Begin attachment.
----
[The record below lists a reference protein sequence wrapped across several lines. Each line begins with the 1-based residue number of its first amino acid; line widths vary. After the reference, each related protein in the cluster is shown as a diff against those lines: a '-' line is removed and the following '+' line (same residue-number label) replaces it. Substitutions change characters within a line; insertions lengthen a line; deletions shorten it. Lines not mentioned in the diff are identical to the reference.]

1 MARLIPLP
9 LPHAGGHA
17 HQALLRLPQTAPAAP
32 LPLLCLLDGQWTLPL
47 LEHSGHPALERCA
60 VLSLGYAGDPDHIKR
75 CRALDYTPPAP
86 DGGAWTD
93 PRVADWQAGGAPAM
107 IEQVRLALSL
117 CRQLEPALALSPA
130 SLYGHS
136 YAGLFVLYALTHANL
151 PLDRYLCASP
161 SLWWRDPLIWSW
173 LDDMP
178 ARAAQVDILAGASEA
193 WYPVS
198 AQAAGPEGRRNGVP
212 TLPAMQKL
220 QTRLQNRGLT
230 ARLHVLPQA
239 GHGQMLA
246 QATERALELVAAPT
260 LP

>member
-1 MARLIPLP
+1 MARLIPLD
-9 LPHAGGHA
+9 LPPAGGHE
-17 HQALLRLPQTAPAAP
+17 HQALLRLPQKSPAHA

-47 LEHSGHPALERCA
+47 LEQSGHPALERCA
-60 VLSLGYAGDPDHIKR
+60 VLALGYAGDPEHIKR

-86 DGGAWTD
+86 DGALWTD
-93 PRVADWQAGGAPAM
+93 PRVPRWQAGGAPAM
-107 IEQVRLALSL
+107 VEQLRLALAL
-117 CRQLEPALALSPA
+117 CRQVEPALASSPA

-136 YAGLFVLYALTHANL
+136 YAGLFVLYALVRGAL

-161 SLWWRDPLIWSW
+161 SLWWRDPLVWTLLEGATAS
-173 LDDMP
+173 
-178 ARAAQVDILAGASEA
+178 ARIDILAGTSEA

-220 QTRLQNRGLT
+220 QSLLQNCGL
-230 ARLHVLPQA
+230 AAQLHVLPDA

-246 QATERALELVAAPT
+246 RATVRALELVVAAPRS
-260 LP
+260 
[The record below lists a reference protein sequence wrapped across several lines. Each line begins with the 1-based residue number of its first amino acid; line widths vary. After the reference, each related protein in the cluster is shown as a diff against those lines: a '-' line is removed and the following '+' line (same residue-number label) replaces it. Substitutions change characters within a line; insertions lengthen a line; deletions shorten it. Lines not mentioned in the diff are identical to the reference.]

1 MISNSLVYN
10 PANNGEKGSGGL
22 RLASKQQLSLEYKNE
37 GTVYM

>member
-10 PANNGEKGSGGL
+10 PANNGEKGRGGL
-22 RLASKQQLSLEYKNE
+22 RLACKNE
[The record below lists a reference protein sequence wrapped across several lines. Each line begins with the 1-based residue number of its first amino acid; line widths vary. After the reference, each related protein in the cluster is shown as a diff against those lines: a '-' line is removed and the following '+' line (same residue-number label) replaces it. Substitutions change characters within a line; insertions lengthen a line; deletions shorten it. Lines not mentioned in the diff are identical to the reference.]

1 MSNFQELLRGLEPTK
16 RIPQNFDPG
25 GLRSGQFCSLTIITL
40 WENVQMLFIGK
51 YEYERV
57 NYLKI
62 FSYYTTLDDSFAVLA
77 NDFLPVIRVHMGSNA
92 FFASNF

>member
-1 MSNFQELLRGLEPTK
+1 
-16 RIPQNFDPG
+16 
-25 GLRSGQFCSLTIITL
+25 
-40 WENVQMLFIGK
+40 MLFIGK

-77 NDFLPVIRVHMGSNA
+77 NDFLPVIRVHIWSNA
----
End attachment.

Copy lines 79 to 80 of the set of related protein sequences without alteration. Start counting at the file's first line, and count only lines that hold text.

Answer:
62 FSYYTTLDDSFAVLA
77 NDFLPVIRVHMGSNA